We have all heard the stories: savvy business people who make a fortune in the commercial world, then kick back, take an early retirement, and shift to a life of leisure sipping Mai Tais on a private beach or sailing the Mediterranean on a 500-foot yacht.
Then there is Tim Cohen.
The former Pittsburgher, who was successful in various industries in the private sector, including introducing Israeli technology to U.S. markets, has chosen to spend the next chapter of his life working at the top level for Hillel: The Foundation for Jewish Campus Life.
Cohen, who is the senior vice president of Hillel, comes honestly to his passion for service to the Jewish community. He grew up in Pittsburgh, the son of the late Naomi and Jesse Cohen. Jesse Cohen was a past president of the Jewish Federation of Greater Pittsburgh, and founder of the Pittsburgh chapter of the American Israel Public Affairs Committee.
After growing a succession of businesses from Pittsburgh to Miami to Detroit, Cohen decided it was time to determine how his skills could best be used to help other Jews. So, when his fourth child went off to college several years ago, he did a bit of soul-searching.
“I decided it was time for a new adventure,” Cohen told the Chronicle, speaking from the campus of Washington University in St. Louis, where he had just concluded a training institute for 400 international Hillel professionals and scores of student leaders. “I also wanted to find a place to live where the kids would come to visit, so I chose Washington, D.C.”
Washington D.C. happens to be the location of Hillel headquarters, for which Cohen had served as a lay leader for years, he said.
“I realized I could do this full time,” he said. “So, we moved to D.C., and I joined Hillel in 2005.”
He began his tenure at Hillel as vice president of development, and within three years was promoted to senior vice president of the organization.
And, true to his track record of growing whatever group he helms, Hillel has thrived under his leadership.
“Our numbers have doubled in the last six years,” he said, citing an online survey, conducted by Mark Penn, that showed that while only a third of Jewish college students were coming to Hillel in 2006, now “nearly 46 percent are coming.”
“Our numbers are phenomenal,” he said. “This is people coming on multiple occasions for meaningful experiences, not just for Rosh Hashana services.”
Also on his watch, 25 Hillel buildings across the nation have either been renovated or newly built, thanks to a capital campaign that raised more than $125 million.
And, with the recent hiring of Eric Fingerhut as Hillel’s new president and CEO, Cohen thinks the future for Jewish campus life looks even brighter.
“Eric is going to be great,” Cohen said. “He comes with tremendous credentials.”
A former U.S. congressman and state senator, Fingerhut’s political background “will be helpful dealing with the various roadblocks we’re dealing with,” Cohen said.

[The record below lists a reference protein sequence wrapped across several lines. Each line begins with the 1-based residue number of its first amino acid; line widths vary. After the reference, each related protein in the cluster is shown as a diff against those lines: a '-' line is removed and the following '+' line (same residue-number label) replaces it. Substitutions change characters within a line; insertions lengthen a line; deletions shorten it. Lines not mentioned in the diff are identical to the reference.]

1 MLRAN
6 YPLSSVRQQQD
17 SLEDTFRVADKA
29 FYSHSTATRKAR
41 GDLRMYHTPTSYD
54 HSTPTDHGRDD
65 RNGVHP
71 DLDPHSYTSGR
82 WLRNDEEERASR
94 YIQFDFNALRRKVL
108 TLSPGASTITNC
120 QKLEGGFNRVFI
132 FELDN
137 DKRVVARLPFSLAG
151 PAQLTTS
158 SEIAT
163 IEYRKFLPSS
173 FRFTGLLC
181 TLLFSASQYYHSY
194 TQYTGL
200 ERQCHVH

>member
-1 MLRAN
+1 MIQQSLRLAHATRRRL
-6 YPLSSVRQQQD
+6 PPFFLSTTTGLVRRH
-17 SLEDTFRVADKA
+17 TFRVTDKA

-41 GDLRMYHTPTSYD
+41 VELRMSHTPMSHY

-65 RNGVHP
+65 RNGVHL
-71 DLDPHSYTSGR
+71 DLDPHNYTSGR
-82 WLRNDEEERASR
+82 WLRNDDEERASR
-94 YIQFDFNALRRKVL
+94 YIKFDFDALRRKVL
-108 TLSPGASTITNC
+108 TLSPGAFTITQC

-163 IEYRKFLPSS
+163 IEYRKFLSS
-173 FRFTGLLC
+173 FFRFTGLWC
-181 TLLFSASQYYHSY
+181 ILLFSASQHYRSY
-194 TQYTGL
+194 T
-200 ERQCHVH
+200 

Those challenges include anti-Israel activism on many campuses.
Hillel counters anti-Israel activity by promoting Israel advocacy through Birthright trips, providing pre- and post- Birthright programming, and by providing many campuses with Israel fellows, who help educate students on the real facts and history of the conflict.
Funding is another challenge facing Hillel that Cohen believes will benefit from Fingerhut’s experience, both in the political world, and as chancellor of the Ohio Board of Regents.
“A majority of our funding comes from local communities,” Cohen said. “In 2008, we had to scale back, and we are now just getting back to where it was. … Eric’s experience will be helpful as he manages the presidency.”
Although Fingerhut does not officially assume his Hillel duties until Aug. 19, he did address the crowd of leaders at Washington University last week. “There is already a love fest,” said Cohen. “Eric clearly leads his life as an authentic Jew. He has a wonderful demeanor. I expect him to be a superstar for us.”
Fingerhut and Cohen are poised to make a good team, facilitating initiatives that will engage those Jews not yet connecting to the Jewish community, and hopefully, reversing recent trends of young Jews opting out of communal Jewish life.
Cohen cited statistics that show that half of Jewish students on campuses in the United States have only one Jewish parent, and “at least a third of our students have no Jewish background,” he said. “These are the ones we are trying to engage,” he said. “There are 400,000 Jewish college students. Eighty-five percent of all Jews go to college, and 80 percent of those are on about 115 campuses. Shame on us if we can’t find ways to engage them.”
The future of Jewish continuity begins with these students, according to Cohen, and that is what lead him to Hillel.
“I had the opportunity to do anything,” he said. “I looked at the Jewish world to see where I could make the most impact. We have the opportunity to make a significant contribution to Jewish life.”
(Toby Tabachnick can be reached at email@example.com.)